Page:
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Hoffmann, R. A wiki for the life sciences where authorship matters. Nature Genetics (2008)

Successful therapy with L-T4 in a 5 year-old boy with generalized thyroid hormone resistance.

Resistance to thyroid hormone (RTH) is a rare dominantly inherited disorder caused by mutations in the thyroid hormone receptor beta gene which lead to impaired tissue responsiveness to thyroid hormone (TH). RTH is characterized by elevated free thyroid hormone and unsuppressed thyrotropin (TSH) levels. Two types of the disorder have been recognized: selective pituitary resistance and generalized resistance to TH ( GRTH). Triiodothyroacetic acid has been used in patients showing hypermetabolism, and L-T4 treatment in high doses has been suggested in GRTH if patients have signs of clinical hypothyroidism such as growth retardation and developmental delay. The outcome of long-term treatment of GRTH with L-T4 has not yet been reported. We report a 5 year-old boy who presented with severe growth retardation, fatigue and speech delay. He had hyperactivity despite feeling tired easily. Elevated TH levels with unsuppressed TSH and delayed bone age were determined by laboratory evaluation and he was diagnosed as GRTH. There was no clinicical evidence of hypermetabolism. We could not demonstrate any mutation in thyroid receptor beta1, beta2 or alpha gene of this patient and his parents. L-T4 treatment was started at conventional doses (6 microg/kg), and after 3 months of treatment T4 and TSH levels were suppressed successfully. In 12 months of treatment, no side effects were detected and surprisingly clinical symptoms improved without requirement for high doses of L-T4.[1]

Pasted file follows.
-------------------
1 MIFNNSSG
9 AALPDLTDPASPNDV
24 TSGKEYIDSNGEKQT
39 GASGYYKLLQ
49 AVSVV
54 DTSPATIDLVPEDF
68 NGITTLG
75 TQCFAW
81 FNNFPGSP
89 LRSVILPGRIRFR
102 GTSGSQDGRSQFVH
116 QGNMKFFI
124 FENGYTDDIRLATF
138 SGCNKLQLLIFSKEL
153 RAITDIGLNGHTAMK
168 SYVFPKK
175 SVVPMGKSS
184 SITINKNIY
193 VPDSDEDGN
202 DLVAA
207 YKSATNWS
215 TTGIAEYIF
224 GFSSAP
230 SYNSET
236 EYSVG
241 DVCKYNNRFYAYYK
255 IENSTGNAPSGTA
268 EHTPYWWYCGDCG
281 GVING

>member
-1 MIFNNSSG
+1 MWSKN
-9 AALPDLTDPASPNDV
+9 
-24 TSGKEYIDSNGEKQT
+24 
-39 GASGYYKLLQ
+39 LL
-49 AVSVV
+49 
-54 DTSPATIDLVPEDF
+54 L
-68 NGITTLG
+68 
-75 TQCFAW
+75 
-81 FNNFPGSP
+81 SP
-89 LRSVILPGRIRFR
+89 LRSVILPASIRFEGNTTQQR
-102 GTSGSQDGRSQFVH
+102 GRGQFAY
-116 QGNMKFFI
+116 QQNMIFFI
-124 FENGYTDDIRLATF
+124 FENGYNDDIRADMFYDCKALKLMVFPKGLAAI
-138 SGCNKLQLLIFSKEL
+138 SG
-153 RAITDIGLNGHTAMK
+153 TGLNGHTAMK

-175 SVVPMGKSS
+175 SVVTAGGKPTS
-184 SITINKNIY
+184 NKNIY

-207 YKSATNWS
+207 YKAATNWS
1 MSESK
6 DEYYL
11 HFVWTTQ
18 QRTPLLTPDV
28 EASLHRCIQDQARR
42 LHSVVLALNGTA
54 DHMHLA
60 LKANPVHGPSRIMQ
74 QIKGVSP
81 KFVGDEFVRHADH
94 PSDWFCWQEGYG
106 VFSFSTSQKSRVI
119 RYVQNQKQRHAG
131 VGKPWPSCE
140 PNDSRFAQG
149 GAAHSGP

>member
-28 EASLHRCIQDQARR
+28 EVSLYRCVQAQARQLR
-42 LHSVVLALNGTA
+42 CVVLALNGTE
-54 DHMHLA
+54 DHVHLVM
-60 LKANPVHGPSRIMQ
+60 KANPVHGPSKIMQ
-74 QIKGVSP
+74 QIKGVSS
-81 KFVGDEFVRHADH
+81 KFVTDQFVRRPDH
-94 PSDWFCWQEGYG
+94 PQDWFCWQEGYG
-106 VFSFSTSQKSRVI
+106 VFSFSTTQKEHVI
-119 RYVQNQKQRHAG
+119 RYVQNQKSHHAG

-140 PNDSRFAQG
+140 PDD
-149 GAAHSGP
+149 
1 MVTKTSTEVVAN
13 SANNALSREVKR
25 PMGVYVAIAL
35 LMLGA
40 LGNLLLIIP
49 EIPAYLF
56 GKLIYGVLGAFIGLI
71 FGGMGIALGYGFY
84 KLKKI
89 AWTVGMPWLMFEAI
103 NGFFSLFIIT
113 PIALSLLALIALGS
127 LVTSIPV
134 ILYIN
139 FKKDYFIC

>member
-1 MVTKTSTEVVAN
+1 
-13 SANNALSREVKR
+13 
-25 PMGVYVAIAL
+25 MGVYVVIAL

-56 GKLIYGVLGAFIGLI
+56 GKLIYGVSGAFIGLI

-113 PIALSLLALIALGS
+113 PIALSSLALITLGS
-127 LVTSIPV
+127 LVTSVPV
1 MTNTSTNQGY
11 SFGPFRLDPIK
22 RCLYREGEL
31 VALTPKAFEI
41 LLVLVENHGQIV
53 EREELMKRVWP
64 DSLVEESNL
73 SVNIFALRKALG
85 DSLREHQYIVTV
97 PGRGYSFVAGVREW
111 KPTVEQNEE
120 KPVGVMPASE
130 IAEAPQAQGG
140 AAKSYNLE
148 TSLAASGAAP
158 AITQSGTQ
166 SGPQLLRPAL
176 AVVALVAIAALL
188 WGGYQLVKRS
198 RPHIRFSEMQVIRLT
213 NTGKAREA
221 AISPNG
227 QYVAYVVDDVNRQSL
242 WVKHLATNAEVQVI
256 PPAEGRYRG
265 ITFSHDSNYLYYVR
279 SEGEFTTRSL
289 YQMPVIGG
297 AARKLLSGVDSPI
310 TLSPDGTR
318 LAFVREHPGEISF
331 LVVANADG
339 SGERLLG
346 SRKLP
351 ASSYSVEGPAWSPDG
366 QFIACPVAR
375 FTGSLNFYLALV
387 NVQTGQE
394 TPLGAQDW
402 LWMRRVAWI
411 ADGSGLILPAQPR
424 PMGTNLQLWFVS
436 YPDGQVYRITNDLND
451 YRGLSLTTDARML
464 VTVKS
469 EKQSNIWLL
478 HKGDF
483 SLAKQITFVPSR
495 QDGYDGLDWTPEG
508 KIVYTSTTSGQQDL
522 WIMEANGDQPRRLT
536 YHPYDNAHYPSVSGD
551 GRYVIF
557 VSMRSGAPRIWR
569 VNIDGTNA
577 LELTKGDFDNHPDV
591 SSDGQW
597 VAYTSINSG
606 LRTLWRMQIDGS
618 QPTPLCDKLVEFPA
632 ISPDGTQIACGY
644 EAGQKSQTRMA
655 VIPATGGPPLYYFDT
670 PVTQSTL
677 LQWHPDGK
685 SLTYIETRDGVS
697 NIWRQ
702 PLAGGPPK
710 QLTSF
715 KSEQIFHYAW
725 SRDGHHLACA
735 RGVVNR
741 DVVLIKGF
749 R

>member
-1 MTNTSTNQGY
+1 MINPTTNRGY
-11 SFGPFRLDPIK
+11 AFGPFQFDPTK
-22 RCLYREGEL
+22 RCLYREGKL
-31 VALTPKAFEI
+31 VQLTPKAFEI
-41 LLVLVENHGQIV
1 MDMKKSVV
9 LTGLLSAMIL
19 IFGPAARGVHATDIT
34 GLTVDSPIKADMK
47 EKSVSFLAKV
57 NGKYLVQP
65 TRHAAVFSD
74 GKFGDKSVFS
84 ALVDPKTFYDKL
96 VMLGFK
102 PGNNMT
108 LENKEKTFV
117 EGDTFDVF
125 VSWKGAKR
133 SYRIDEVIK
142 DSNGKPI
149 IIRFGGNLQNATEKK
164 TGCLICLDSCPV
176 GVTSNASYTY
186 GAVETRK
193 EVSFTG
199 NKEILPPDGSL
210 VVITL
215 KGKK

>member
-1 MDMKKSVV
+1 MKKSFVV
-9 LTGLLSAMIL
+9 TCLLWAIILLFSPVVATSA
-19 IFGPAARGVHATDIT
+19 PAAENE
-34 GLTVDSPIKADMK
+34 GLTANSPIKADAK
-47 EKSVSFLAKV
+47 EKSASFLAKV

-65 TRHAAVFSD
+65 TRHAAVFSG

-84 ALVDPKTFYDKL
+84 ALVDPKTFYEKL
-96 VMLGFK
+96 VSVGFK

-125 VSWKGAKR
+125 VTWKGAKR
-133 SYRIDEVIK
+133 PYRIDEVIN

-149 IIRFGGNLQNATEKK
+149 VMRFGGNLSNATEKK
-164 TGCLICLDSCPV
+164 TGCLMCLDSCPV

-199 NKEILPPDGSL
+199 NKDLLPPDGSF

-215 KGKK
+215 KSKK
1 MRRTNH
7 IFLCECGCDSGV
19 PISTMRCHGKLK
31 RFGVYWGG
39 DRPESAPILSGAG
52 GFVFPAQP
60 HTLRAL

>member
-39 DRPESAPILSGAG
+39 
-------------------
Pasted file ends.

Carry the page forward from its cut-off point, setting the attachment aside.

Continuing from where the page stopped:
1. Successful therapy with L-T4 in a 5 year-old boy with generalized thyroid hormone resistance. Dundar, B., Bober, E., Büyükgebiz, A. Journal of pediatric endocrinology & metabolism : JPEM. (2003) [Pubmed]
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